Don't Canonize William Safire, He Could Never Live Down His Nixon Roots

Tricky Dick's poison pen.

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By Jamie Stiehm, Thomas Jefferson Street blog

A newly minted blogger in this space feels compelled to say something about the late William Safire, a consummate Washingtonian with friends on both sides of the street. The Samuel Johnson of political language? There's a case to be made for that, and nobody would make it better than the dead language maven himself. Safire's death follows Sen. Edward Kennedy's by one month, and between these two major figures passing in their 70s, Washington has taken on a great deal of generational loss in a short time. This bipolar city does have a heart, after all, and it is heavy.

My friend, author and editor Robert Schlesinger, has some kind and eloquent words to say about the former speechwriter for President Richard M. Nixon. But let me make this perfectly clear: writing White House speeches for "a very good hater" (to borrow a phrase from Dr. Johnson) is not honorable, then or now. W.B. Yeats would be hard-pressed to fit it into his memorial poem praising a well-lived life: "Soldier, scholar, statesman, he." Nixon was a curse on our body politic and his evil deeds live long after him: Afghanistan as the new Vietnam, anyone?

Don't let it be forgot that Nixon paved the path Safire took to the New York Times. Nor should we forget that as a columnist he wrote apologias for Nixon, even to the end. One of my proudest moments as a journalist was being published next to Safire on the Miami Herald op-ed page when Nixon died in the 1990s. Safire said "RN" really cared about the kids, meaning my generation. I wrote that Nixon and Watergate despoiled politics for schoolchildren and young people who never had any innocence to lose, thanks to the president and his men.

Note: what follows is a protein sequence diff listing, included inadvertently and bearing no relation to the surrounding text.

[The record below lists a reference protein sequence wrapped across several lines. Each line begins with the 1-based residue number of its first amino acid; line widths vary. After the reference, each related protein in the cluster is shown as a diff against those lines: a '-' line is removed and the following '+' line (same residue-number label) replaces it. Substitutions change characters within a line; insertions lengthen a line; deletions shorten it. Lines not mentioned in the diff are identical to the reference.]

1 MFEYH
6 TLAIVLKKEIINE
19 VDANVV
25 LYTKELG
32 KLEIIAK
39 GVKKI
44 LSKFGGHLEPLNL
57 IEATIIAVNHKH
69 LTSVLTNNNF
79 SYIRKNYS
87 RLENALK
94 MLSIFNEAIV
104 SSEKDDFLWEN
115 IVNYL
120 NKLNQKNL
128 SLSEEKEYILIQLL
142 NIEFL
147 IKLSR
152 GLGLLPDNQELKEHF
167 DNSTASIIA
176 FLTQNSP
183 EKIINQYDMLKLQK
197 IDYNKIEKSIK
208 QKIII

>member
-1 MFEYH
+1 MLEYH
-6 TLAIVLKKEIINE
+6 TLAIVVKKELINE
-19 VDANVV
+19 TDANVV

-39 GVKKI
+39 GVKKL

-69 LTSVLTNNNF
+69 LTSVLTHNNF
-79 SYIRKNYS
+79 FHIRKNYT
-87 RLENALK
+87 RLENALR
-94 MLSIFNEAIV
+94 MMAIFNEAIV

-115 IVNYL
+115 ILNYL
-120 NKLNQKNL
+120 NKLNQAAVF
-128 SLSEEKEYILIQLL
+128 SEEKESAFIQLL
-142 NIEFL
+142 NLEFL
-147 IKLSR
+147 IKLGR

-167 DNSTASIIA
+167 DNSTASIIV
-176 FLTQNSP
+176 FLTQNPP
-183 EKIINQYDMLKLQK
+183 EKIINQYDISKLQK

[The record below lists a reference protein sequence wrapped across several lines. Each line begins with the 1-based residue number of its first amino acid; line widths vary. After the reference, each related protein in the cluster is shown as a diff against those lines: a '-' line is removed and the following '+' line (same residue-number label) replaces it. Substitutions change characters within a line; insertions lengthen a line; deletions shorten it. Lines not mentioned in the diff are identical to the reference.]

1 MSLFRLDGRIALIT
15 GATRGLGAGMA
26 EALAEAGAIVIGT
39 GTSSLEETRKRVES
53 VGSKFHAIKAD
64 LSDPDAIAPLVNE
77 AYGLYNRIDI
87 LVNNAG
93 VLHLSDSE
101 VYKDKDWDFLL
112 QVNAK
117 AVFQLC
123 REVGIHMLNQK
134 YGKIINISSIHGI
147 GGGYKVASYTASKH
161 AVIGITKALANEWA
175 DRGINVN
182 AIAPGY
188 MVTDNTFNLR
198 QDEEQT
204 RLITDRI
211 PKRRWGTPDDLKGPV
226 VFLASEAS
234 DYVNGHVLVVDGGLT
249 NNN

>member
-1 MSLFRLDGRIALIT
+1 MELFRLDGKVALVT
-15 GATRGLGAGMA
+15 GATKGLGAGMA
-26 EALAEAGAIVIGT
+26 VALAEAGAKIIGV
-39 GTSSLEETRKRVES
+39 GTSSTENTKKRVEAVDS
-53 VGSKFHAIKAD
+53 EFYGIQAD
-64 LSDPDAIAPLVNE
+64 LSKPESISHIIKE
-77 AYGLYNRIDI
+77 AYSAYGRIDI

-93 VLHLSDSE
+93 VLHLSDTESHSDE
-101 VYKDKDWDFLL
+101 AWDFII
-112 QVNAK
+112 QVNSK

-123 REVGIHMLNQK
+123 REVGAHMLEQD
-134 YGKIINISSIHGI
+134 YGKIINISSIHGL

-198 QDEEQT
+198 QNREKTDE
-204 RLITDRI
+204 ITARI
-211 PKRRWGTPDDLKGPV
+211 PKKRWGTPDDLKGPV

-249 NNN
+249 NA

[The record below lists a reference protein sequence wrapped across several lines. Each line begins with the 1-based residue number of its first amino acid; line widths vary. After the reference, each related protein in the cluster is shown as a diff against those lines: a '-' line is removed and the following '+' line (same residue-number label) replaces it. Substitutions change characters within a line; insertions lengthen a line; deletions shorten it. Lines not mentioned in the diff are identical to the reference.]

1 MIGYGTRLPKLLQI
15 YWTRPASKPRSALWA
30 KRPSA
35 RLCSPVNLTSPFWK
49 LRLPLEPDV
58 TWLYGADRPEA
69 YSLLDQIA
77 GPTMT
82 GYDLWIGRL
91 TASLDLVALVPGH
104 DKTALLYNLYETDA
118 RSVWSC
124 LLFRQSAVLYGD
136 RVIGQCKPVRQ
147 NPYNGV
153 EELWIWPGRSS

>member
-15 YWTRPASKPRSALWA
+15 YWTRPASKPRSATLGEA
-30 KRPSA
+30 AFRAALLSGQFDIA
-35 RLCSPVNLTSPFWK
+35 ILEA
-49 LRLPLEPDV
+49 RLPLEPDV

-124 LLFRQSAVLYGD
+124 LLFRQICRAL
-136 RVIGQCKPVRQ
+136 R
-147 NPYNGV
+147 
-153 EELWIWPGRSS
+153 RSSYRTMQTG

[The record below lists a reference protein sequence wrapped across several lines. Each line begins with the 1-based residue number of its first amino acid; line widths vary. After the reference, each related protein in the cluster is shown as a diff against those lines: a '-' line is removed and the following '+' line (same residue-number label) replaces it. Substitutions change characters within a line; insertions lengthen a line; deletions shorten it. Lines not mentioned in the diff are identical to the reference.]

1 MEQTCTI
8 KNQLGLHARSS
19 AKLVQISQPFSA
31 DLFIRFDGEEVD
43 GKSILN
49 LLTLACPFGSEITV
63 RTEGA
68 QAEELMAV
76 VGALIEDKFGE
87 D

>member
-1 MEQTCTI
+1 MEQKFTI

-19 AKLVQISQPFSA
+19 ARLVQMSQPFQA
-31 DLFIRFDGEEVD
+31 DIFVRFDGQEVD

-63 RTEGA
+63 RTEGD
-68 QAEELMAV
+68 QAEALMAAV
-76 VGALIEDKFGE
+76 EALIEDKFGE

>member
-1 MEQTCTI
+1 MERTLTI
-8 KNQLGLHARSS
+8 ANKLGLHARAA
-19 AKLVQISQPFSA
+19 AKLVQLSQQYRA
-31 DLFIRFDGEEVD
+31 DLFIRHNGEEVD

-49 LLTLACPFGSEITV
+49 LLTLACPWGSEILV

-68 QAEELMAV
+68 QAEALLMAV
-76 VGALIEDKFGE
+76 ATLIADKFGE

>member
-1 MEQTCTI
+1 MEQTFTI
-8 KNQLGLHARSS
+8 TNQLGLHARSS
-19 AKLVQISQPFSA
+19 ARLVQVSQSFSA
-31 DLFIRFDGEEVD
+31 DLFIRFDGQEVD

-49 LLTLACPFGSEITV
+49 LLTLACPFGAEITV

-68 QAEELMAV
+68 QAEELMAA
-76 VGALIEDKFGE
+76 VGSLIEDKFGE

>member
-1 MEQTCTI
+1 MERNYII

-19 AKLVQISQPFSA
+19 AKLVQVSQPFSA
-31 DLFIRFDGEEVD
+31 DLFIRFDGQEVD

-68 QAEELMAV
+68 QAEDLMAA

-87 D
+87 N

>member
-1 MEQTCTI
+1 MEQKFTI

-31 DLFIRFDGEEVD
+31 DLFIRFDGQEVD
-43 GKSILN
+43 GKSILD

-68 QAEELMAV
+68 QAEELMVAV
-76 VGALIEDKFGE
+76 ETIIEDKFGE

Perhaps most lasting, Safire's clever and immortal phrase, "nattering nabobs of negativism," is inscribed on our cultural psyche, dividing us left and right. Spiro Agnew delivered it as vice president, but it is all Safire—a sharp wound that cut deep and bleeds still. It opened up a line of hostile questioning of the so-called "liberal media" which has worked very well for the last 40 years. The sad thing is the Fourth Estate never responded vigorously to this insidious charge—in fact, acted a bit guilty—and lost some of the public trust because of it.

Safire was a man's man. Surely a scintillating conversationalist. The best friend of another quintessential Washingtonian, Martin Tolchin, formerly a Timesman and then my editor at The Hill. (Marty once fondly said he was the only one who would lunch with Safire when he first joined the Times bureau.) But to this woman wordsmith, Safire was and shall always be this: Nixon's speechwriter.

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